For the purposes of illustration, a mock COP has been constructed to demonstrate how TF Diehard employs Google Earth. A database file (.dbf) or Excel file (.xls) containing raw data can be imported into Google Earth and displayed. Other file formats such as shape files (.shp) created in ArcGIS can also be directly imported into the COP. After importing the relevant data a product similar to Figure 1 is produced. As the operational environment changes and new mobility hazards are identified, the MCOO is automatically updated providing a continuous stream of data for TF Diehard and supported headquarters to maintain running estimates.
The COP is used to evaluate the adversary by displaying improvised explosive device (IED) events in a geospatial array and allowing the user to easily access more information about the event. Figure 2 demonstrates how IED events can be mapped and Figure 3 shows how the COP allows any user to view details of each event. This lets TF Diehard examine enemy capabilities, identify enemy IED tactics, and provide predictive analysis for future counter-IED operations. When combined with reporting and intelligence from supported and adjacent units, a situational template (SITEMP) can be created in a common image format (*.jpeg, *.gif, *.tiff) and added as an overlay to the COP as presented in Figure 4. This SITEMP provides supported units with an up-to-date representation of the enemy course of action.
The most useful application of the TF Diehard COP is the ability to overlay the MCOO, enemy activity, and the SITEMP together to develop an event template. Figure 5 shows how the overlays are combined to create the event template in Figure 6. The event template shows named areas of interest (NAI), which allow the engineer and maneuver commander to properly allocate reconnaissance assets and mitigate the enemy threat.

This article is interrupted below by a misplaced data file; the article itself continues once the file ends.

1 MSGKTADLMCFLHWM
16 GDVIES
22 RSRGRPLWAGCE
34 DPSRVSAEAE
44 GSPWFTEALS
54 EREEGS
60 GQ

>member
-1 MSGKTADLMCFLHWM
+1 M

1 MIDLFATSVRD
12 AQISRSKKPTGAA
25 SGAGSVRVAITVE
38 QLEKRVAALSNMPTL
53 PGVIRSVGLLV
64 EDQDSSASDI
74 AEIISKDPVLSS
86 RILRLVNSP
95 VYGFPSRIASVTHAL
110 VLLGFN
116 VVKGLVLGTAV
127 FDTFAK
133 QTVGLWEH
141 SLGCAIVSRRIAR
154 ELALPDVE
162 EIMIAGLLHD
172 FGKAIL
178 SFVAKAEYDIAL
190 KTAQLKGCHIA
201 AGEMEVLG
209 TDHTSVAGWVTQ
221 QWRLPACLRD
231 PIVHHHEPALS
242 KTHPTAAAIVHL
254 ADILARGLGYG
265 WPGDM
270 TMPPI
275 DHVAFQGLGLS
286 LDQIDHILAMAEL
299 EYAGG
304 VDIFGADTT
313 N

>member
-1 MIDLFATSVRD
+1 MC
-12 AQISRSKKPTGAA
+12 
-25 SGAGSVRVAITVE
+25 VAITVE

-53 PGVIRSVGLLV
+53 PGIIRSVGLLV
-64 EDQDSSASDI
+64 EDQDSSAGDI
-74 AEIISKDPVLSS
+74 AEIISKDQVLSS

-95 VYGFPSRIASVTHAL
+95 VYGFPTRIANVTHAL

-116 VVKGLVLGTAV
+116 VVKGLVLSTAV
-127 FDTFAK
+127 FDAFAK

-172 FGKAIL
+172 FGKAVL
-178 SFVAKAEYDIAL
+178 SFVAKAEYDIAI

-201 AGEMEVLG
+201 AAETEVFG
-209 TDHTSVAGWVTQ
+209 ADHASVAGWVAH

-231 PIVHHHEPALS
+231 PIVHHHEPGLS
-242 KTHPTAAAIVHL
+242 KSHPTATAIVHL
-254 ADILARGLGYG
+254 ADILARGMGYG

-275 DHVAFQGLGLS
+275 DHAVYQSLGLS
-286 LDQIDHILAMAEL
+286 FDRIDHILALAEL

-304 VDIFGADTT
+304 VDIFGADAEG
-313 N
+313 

TF Diehard uses NAIs to determine what geographical areas require route clearance and reconnaissance, mobility, and joint surveillance and reconnaissance assets to observe enemy activity. Figure 7 shows how information about each NAI can be shared with engineer assets, supported units, and joint and interagency partners to allocate assets.
Integrating the COP into Company and Supported Unit Operations
At a lower echelon, the 41st Engineer Company uses a COP created in Google Earth to evaluate the enemy situation prior to conducting patrols. The 41st Company Intelligence Support Team (CoIST) pulls significant activity (SIGACT) data directly from CIDNE and overlays the information on geospatial imagery. The software’s three dimensional imagery allows patrol leaders to conduct terrain analysis of previous SIGACT locations from an on-the-ground perspective. Figure 8 demonstrates the advantages of Google Earth’s three dimensional imagery. Additionally, the software allows the company to link all icons for SIGACTs or threat reporting to the CIDNE report, allowing the user to easily access the source information when necessary. At a lower echelon, the geospatial COP permits tremendous user flexibility.
To integrate with supported units, the battalion embedded liaison officers (LNOs) to represent TF Diehard. These LNOs rely heavily on the COP to effectively relay relevant information into these supported units. The COP relays information gathered from route clearance patrol debriefs in a near real time display. Additionally, the COP consolidates engineering and trafficability concerns relating to culverts, craters, and other mobility hazards data into a geospatial array filtered for each supported unit’s custom analysis. This COP provides an efficient way to ensure continuity of data and allows the area of operations commander to create priorities for engineer efforts. LNOs also use NAIs developed through the use of the COP as a way to advise supported units on where air assets, surveillance and reconnaissance and security forces can be best integrated with route clearance assets to conduct counter-IED operations.
Ultimately, a major challenge facing engineers in a joint environment is getting the right information to the right place. TF Diehard utilized a commercial off the shelf (COTS) solution, Google Earth, as a geographic information system to facilitate joint operations. This software program filled a critical need in sharing geospatially relevant information across multiple echelons and agencies in Afghanistan. The deployment experience of TF Diehard indicates why military engineers will continue to rely upon multiple types, and forms, of geographic information systems to share relevant information across remote locations.